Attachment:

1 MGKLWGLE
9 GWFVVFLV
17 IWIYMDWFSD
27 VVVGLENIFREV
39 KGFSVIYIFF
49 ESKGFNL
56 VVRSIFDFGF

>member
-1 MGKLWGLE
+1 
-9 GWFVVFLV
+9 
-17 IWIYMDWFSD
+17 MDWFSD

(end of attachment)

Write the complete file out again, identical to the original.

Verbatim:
1 MGKLWGLE
9 GWFVVFLV
17 IWIYMDWFSD
27 VVVGLENIFREV
39 KGFSVIYIFF
49 ESKGFNL
56 VVRSIFDFGF

>member
-1 MGKLWGLE
+1 
-9 GWFVVFLV
+9 
-17 IWIYMDWFSD
+17 MDWFSD